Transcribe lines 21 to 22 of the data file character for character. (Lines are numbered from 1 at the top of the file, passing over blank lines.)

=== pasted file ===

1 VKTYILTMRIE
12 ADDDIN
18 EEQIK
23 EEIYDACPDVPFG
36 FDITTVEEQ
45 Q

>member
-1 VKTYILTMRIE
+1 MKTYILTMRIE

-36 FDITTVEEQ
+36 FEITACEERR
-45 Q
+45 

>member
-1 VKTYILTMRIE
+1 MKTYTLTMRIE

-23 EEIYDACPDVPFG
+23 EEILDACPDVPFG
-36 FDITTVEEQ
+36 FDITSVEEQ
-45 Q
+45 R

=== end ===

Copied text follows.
-45 Q
+45 R